- n. A novel by Voltaire (in which the protagonist shares his moniker with the title.)
- n. The Operetta of the same name, by Leonard Bernstein.
- n. A naïve and innocent person.
“Running around the track tonight, I found myself musing over the famous ironic expression by Voltaire in Candide: “pour encourager les autres.””
“James Morrow takes part in Candide 2.0, a "a complete online edition of the [Voltaire's] book in an innovative social format that enables readers to post digital marginalia alongside the text.”
“If it were not for "Candide" -- so stiff and stilted was the fashionable spirit of that age -- there would be little in”
“Voltaire’s Candide is another example, a story that loosed a whole series of stinging little arrows at targets near the heart of state, church and contemporary philosophy.”
“That’s true, but of course, Candide is out of copyright and Gibson is not. gerrycanavan”
“More than that, though, Candide is one of those books I read as a teenager and could just never forget; it’s probably one of the ten novels most responsible for building my young leftist, atheist self …”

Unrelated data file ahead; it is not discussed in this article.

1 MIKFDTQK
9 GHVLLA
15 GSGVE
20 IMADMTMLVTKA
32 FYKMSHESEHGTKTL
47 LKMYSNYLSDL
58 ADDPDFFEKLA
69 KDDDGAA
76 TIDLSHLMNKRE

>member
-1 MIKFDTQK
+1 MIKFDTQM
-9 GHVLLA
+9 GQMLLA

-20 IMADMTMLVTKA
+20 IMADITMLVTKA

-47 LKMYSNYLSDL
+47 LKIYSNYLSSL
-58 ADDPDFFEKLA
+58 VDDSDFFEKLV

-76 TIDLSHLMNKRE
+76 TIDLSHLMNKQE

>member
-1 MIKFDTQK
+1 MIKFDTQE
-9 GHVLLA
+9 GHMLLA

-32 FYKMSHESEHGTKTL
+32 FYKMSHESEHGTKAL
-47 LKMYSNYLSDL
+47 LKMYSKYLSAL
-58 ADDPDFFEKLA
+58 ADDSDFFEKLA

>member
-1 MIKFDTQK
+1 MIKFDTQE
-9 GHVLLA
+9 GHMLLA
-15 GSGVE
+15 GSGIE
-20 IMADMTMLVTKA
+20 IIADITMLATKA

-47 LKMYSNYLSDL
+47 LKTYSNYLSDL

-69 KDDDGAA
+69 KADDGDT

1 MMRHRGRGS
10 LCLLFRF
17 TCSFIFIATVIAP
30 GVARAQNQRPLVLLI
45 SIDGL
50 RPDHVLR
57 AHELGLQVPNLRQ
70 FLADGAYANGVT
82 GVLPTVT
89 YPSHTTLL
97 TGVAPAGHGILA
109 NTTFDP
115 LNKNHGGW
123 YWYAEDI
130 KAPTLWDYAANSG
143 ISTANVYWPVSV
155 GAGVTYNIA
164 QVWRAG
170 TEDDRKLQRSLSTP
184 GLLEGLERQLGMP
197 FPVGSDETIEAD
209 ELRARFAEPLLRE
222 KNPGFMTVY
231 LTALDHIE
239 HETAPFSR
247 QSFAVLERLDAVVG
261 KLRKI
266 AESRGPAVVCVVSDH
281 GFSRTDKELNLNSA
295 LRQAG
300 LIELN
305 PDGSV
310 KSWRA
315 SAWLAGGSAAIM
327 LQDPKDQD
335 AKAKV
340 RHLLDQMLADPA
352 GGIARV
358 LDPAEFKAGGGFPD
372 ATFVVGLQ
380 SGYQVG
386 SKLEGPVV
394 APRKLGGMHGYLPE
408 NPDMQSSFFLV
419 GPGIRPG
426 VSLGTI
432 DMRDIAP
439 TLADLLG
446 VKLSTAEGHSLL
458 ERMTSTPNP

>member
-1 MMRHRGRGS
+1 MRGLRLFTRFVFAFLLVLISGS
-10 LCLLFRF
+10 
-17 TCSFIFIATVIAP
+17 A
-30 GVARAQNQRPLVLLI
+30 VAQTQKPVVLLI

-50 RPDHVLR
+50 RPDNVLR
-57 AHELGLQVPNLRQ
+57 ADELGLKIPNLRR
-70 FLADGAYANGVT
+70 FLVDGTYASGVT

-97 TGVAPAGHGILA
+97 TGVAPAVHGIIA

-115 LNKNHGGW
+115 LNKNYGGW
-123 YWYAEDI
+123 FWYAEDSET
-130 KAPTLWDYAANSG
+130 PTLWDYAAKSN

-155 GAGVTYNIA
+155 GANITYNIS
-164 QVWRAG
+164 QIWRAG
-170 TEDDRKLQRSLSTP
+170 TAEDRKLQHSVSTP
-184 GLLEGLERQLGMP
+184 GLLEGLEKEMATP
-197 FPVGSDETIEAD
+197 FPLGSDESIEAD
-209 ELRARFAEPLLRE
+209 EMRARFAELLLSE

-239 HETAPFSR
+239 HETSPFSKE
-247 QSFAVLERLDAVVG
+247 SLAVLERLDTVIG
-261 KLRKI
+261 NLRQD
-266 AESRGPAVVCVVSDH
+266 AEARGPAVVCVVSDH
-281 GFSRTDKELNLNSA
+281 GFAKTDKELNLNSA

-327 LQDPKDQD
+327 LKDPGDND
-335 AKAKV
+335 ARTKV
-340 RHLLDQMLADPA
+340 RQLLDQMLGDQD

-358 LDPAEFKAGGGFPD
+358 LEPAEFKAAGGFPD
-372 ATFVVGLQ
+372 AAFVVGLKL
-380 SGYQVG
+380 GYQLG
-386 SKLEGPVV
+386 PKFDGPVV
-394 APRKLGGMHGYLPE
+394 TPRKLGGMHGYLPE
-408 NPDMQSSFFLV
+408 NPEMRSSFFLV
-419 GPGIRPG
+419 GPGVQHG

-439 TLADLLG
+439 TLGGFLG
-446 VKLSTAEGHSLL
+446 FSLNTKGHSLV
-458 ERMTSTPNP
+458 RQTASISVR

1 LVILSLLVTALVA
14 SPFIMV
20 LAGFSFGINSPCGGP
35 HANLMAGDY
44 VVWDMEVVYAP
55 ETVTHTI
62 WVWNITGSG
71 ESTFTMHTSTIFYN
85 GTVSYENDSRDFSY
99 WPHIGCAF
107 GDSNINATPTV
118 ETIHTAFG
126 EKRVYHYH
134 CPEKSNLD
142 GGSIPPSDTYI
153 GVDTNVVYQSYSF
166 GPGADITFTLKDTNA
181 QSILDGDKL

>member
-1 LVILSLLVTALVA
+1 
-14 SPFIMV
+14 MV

“Humorist S.J. Perelman, who served for years as the New Yorker's resident curmudgeon, tried his hand at playwriting with this "Candide"-like satire about a naive young idealist who bangs his head against the rank commercialism and overall idiocy of postwar America.”
“Voltaire's parody of Leibnizian optimism in Candide.”
“(with due improvised skippings) of "Candide" -- comes up in conversation; and one reads it rejoicing with one's friends, feeling the special rapture of united comprehension, of mind touching mind, like the little thrill of voice touching voice on the resolving sevenths of the old duets in thirds.”
Looking for tweets for Candide.